Americans love red meat — from fine cuts of steaks, char-grilled burgers, and barbecued ribs, to processed hot dogs, greasy bacon, and motley bologna. Red meat consumption is at an all-time high in America, rising from an annual consumption of 80 pounds of meat per person in 1940 to more than 180 pounds per person in 2012. But is it all bad? According to the Unites States Department of Agriculture (USDA), there are ways to keep red meat in your diet while maintaining a healthy lifestyle.

When the World Health Organization announced an international team of scientists concluded red meat-laden diets were carcinogenic in 2015, carnivores questioned their diets. The findings, which reviewed more than 800 studies on the link between cancer and meat consumption, led meat eaters to wonder if the shift to a more plant-based diet would decrease their odds of developing colon, stomach, pancreatic, and prostate cancer in men.

Although red meat has been associated with an increased risk of cancer, the USDA allots 2 to 3 ounces of meat (roughly 21 grams of protein) to serve as a protein during a meal, which is roughly the size of a deck of playing cards or the palm of your hand. According to the 2015 Dietary Guidelines, red meat is an excellent source of iron — an essential mineral responsible for transporting oxygen in the blood. Without an adequate amount of iron, the body is at risk for a condition called iron deficiency anemia, which can be especially dangerous for children because it can lead to poor growth and development, and may negatively effect cognitive abilities.

But that doesn’t mean you can eat a few slices of bacon every night because the serving size fits into the palm of your hand. Bacon, hot dogs, and cold cuts are all forms of processed meats, which carry the heaviest toll of cancer risk. Studies have shown consuming 50 grams of processed meat a day significantly increases the risk of heart disease and diabetes. A Big Mac from McDonald’s, for example, consists of two beef patties that weigh in at 45.4 grams each for a whopping total of 90.8 grams of processed meat.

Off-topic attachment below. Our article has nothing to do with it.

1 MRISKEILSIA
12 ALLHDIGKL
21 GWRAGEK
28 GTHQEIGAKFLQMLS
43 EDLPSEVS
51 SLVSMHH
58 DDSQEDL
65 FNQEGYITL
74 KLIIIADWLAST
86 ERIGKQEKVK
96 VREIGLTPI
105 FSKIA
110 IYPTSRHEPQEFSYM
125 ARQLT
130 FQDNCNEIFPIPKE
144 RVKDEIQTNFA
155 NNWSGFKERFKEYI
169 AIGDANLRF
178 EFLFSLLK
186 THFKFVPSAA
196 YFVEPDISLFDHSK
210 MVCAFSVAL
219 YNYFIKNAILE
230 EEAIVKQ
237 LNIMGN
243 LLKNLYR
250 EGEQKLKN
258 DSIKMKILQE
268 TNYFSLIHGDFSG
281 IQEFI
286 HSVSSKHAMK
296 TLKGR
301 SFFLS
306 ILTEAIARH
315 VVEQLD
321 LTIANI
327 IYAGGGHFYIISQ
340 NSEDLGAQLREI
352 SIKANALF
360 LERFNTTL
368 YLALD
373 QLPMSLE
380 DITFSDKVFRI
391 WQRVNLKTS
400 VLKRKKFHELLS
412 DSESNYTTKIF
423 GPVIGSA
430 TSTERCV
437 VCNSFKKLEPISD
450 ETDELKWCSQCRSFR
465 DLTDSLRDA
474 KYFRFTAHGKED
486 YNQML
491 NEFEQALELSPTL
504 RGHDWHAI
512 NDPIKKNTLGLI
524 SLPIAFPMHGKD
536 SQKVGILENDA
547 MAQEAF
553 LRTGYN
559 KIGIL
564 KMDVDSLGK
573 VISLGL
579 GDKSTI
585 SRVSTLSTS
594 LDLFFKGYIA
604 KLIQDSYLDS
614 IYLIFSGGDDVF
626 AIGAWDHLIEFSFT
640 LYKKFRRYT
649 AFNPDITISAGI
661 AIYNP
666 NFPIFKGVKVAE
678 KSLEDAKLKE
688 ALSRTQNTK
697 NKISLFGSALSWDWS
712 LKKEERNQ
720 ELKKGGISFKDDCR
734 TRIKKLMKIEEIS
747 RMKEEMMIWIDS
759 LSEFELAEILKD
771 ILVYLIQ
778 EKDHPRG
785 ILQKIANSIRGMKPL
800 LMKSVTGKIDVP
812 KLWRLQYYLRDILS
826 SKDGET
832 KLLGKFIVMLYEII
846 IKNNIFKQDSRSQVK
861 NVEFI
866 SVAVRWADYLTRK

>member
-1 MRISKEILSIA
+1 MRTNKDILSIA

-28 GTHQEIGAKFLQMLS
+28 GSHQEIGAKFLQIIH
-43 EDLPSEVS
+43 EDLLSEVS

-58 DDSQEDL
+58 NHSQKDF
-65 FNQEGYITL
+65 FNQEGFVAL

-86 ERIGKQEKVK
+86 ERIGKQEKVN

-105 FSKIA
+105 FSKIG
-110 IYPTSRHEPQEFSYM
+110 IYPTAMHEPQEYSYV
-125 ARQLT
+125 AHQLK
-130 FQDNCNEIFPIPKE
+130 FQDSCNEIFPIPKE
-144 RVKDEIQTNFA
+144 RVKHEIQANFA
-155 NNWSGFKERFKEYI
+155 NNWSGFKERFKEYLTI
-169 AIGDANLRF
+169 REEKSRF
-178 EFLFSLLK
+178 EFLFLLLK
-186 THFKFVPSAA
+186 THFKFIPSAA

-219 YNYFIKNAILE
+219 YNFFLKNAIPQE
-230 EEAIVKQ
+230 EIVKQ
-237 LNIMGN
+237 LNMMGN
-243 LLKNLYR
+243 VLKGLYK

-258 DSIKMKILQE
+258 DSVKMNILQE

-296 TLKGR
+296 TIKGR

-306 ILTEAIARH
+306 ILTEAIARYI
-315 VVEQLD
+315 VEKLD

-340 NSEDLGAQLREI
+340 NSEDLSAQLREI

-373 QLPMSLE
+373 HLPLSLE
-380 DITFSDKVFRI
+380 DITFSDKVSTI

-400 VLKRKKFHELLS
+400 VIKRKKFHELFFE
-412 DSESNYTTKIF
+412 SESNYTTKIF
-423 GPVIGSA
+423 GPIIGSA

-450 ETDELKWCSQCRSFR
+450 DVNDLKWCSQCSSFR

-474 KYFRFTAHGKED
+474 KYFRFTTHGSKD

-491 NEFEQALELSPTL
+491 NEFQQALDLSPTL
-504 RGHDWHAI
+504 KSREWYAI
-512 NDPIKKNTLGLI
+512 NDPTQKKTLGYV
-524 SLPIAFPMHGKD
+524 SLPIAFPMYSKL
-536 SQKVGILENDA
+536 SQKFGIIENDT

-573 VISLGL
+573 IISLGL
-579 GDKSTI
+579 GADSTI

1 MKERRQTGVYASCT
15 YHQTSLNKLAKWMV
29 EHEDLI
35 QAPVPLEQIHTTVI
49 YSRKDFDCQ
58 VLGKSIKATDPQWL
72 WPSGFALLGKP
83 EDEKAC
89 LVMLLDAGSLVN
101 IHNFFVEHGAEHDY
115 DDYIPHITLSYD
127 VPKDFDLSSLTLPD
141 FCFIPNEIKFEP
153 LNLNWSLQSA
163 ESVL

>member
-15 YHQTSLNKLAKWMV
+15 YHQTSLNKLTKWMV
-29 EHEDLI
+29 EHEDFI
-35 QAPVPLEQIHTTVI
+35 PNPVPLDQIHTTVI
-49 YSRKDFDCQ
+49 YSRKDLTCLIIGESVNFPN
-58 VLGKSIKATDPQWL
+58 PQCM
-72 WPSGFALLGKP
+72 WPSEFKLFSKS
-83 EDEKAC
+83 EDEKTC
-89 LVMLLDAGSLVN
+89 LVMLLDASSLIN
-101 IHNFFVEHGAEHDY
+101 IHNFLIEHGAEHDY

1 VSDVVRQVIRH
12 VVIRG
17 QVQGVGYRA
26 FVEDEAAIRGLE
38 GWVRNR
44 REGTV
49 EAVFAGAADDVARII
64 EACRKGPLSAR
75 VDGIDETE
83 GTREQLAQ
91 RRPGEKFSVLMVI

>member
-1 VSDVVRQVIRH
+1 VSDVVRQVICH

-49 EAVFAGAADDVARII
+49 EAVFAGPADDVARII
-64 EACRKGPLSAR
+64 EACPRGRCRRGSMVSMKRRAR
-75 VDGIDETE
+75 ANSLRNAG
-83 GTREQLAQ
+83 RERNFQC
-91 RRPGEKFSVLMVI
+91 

Navigating The Meat Market

By avoiding processed meat and sticking with lean cuts of red meat, carnivores can cut down on their risk of cancer. When walking down the grocery store aisle, look for cuts with “round,” “chuck,” or “loin” in their name, which indicates it’s a lean cut of meat. As a rule of thumb, beef labeled with “select” or “choice” are leaner compared to cuts labeled with “prime.” When buying ground beef, consumers should look for the highest percent of lean beef content, such as 95 percent lean as opposed to 75 percent lean.

After selecting a piece of meat, it’s useful to examine the cut to spot any visible fat. The white along the side of the cut can be trimmed off. Trimming any cut of meat is an important part of the process, but if the fat is marbled throughout the meat (resembling little, white veins) it should be avoided altogether. After trimming the fat with a sharp knife, cut the meat into 3 ounce portions to make controlling the amount you eat an easier process.

For cooking, red meat is often seasoned and then seared, braised, or grilled. Instead of increasing your sodium consumption by sprinkling it onto a slab of meat, choose salt-free alternatives like ground peppercorn, paprika, garlic, chili powder, or lemon juice. Heated oil is often used to prevent the piece of meat from sticking to the pan or grill, but be mindful during preparation because extra virgin olive oil is 119 calories per tablespoon. If you need oil to coat the surface, choose a cooking spray to help reduce the risk of overdoing it.

According to the National Cancer Institute, carnivores also need to watch how they cook their meat. Cooking meat at very highly elevated heat or directly over an open flame can form unhealthy compounds heterocyclic amines (HCAs) and polycyclic aromatic hydrocarbons (PAHs). Both HCAs and PAHs have been found to cause changes in DNA, which can increase the risk of cancer.

Minimize the risk of HCAs and PAHs by turning to gentler methods of cooking, such as stewing and steaming. Limit charred and smoked foods, don’t expose the meat directly to a flame, and keep cooking temperatures below 150 degrees Celsius. By marinating meat in olive oil, lemon juice, garlic, or red wine, meat-eaters can reduce the amount of HCAs by up to 90 percent. If a favorite recipe of yours calls for high heat, just make sure to flip the meat frequently and avoid burning.